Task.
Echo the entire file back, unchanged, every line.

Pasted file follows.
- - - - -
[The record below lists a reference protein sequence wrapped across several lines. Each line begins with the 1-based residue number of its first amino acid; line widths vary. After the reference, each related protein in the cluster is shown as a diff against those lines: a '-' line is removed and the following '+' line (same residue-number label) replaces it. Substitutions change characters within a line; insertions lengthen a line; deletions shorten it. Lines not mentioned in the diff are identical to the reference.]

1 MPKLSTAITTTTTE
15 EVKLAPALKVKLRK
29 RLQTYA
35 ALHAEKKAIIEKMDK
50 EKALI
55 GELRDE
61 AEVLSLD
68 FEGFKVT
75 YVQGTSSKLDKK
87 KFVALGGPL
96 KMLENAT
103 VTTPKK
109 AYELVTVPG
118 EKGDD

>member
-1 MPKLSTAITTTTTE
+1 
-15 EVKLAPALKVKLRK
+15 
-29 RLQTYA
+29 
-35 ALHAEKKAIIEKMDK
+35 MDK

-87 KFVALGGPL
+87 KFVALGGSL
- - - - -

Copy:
[The record below lists a reference protein sequence wrapped across several lines. Each line begins with the 1-based residue number of its first amino acid; line widths vary. After the reference, each related protein in the cluster is shown as a diff against those lines: a '-' line is removed and the following '+' line (same residue-number label) replaces it. Substitutions change characters within a line; insertions lengthen a line; deletions shorten it. Lines not mentioned in the diff are identical to the reference.]

1 MPKLSTAITTTTTE
15 EVKLAPALKVKLRK
29 RLQTYA
35 ALHAEKKAIIEKMDK
50 EKALI
55 GELRDE
61 AEVLSLD
68 FEGFKVT
75 YVQGTSSKLDKK
87 KFVALGGPL
96 KMLENAT
103 VTTPKK
109 AYELVTVPG
118 EKGDD

>member
-1 MPKLSTAITTTTTE
+1 
-15 EVKLAPALKVKLRK
+15 
-29 RLQTYA
+29 
-35 ALHAEKKAIIEKMDK
+35 MDK

-87 KFVALGGPL
+87 KFVALGGSL